The Moroccan wife’s description of a “special mission” was accurate: Thanks to Headley’s reconnaissance trips, Lashkar was finalizing its plan to strike Mumbai at the time of her warning.
Officials gave no further details on how the embassy personnel responded. The assault on Mumbai began on Nov. 26. The killing didn’t stop until Nov. 29.
On Dec. 1, a final tip surfaced — once again in Philadelphia.
Headley’s mother had died 11 months earlier, but the news of the Mumbai tragedy spurred a friend of hers to contact the FBI. The friend told agents about a past conversation with Headley’s mother that now led her to believe Headley “had been fighting alongside individuals in Pakistan to liberate Kashmir for the past 5 to 6 years,” officials say.
Three weeks later FBI agents tracked down a cousin of Headley’s in Philadelphia. The cousin said he knew nothing about militants and told agents Headley had lived in Pakistan for the past five years, officials say. But investigators and documents indicate that Headley was actually dividing his time among Pakistan, India, New York, and Chicago.
Agents checked Headley’s background and found at least some of the previous leads dating back to the 2001 tip in New York, officials say. But it isn’t yet known if they learned about the Moroccan wife’s allegations overseas.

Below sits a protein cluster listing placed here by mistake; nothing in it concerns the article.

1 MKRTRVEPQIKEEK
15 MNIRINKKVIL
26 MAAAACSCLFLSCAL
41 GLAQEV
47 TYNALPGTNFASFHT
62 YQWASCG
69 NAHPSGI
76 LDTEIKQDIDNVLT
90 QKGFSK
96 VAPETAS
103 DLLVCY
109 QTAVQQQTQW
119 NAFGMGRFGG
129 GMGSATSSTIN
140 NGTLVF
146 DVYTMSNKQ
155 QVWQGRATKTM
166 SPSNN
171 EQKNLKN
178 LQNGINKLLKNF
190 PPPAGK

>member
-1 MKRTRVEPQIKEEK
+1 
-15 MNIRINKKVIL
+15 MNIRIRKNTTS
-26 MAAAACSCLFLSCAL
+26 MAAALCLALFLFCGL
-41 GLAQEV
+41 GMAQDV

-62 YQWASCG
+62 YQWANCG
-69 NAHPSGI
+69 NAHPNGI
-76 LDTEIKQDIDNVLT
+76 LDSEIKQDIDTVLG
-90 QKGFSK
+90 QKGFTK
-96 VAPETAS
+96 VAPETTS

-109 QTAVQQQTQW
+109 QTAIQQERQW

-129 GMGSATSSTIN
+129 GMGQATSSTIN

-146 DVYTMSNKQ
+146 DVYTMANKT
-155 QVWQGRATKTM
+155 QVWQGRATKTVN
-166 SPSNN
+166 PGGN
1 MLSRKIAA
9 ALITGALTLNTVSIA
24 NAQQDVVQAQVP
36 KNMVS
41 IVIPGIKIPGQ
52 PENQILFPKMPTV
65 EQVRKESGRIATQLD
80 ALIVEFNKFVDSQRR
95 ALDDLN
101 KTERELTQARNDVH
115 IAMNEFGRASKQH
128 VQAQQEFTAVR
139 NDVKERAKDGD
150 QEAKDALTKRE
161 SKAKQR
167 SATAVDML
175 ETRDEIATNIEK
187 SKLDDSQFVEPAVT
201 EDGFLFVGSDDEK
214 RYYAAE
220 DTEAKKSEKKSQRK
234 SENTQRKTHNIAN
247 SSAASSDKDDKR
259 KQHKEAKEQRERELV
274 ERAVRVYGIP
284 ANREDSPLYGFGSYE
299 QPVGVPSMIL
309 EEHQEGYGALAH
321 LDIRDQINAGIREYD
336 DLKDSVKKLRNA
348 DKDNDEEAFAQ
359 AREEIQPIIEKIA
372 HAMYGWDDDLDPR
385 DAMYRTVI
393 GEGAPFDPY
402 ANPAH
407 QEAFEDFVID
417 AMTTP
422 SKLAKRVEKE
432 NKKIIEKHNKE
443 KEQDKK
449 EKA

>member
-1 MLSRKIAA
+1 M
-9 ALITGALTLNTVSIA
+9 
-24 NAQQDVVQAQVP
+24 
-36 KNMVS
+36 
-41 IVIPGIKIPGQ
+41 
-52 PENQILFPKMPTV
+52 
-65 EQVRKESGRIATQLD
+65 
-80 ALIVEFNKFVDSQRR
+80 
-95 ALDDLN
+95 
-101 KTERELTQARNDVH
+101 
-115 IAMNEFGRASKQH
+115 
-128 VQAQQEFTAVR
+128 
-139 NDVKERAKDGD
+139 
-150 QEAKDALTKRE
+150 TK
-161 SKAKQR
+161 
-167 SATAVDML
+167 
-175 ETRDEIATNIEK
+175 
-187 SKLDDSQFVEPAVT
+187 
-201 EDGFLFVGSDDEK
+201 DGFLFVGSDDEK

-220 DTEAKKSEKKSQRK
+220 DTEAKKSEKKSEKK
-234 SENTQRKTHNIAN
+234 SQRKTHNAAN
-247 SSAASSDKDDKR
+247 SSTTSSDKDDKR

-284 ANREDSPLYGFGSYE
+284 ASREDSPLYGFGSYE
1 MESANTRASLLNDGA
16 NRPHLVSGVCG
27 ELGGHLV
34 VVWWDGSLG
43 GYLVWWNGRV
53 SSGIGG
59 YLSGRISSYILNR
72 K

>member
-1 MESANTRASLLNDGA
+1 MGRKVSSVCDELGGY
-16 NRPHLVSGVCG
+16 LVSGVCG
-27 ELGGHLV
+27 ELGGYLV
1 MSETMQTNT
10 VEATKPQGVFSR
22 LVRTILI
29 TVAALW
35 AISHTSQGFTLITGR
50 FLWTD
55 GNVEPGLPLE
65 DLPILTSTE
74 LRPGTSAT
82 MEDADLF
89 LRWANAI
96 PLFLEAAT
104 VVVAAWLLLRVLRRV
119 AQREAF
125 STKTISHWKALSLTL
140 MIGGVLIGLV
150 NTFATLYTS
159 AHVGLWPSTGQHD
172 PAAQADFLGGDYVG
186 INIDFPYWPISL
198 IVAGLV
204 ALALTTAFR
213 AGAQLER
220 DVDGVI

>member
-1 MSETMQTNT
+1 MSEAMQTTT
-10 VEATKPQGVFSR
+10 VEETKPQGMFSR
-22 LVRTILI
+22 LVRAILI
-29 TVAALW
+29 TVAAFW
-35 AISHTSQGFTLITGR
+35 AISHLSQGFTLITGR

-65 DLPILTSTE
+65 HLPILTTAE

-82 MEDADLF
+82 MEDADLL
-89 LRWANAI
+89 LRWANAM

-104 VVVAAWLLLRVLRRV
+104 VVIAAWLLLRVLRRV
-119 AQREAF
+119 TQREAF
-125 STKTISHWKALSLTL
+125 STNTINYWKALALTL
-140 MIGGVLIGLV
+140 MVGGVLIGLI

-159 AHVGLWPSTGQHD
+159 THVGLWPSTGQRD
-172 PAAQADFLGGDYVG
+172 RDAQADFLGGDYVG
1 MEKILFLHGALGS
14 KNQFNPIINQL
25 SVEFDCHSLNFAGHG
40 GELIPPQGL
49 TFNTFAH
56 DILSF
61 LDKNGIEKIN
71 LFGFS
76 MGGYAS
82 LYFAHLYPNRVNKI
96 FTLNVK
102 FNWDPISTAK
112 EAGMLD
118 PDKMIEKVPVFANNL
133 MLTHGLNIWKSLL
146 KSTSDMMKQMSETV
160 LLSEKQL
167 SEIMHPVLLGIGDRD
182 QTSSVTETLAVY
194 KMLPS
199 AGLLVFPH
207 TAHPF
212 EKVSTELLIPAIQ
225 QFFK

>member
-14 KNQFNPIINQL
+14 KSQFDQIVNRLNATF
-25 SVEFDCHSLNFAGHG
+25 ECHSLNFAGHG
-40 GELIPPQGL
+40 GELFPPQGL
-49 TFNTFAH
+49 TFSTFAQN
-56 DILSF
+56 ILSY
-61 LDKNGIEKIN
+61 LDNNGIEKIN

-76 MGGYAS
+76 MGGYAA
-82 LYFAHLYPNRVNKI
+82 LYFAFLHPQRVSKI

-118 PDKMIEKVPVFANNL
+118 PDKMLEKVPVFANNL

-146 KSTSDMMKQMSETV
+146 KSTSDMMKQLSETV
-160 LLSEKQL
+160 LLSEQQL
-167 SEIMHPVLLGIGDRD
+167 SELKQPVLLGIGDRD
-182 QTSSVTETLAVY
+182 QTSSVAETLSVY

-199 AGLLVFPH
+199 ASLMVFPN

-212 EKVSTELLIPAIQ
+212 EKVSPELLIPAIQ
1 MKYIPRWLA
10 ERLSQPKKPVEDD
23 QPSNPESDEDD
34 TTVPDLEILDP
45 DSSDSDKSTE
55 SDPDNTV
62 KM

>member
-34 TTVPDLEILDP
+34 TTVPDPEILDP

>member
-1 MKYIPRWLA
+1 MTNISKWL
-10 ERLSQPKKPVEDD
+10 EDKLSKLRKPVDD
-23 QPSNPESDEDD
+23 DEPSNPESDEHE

By this time, the U.S. view of Lashkar had changed dramatically. Lashkar had targeted Americans in Mumbai, and Headley represented a possible danger, a potential source of badly needed intelligence or both. Nonetheless, officials say the Philadelphia agents closed the case, or “put it on hold,” because they believed Headley was overseas.
Just weeks later, however, Headley traveled from Chicago to Denmark and did reconnaissance for a plot against a newspaper that had published caricatures of the Prophet Mohamed in 2005, according to court documents. He even met with newspaper representatives about advertising opportunities, the documents say.
Lashkar suspended the Denmark plot in March, but Headley continued working on it with al-Qaida until he was arrested in Chicago in October 2009. In the final months of his odyssey, Headley scouted targets for Ilyas Kashmiri, the al-Qaida boss who officials say is behind recent threats of Mumbai-style attacks in Europe.
ProPublica research director Lisa Schwartz and researcher Nicholas Kusnetz contributed to this report.